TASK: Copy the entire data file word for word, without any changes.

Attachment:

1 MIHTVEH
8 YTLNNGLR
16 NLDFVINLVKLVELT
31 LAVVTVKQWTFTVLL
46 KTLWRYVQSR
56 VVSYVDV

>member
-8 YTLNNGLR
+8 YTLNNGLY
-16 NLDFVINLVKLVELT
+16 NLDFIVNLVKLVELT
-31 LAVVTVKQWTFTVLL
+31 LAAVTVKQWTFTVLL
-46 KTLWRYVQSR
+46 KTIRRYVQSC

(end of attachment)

1 MIHTVEH
8 YTLNNGLR
16 NLDFVINLVKLVELT
31 LAVVTVKQWTFTVLL
46 KTLWRYVQSR
56 VVSYVDV

>member
-8 YTLNNGLR
+8 YTLNNGLY
-16 NLDFVINLVKLVELT
+16 NLDFIVNLVKLVELT
-31 LAVVTVKQWTFTVLL
+31 LAAVTVKQWTFTVLL
-46 KTLWRYVQSR
+46 KTIRRYVQSC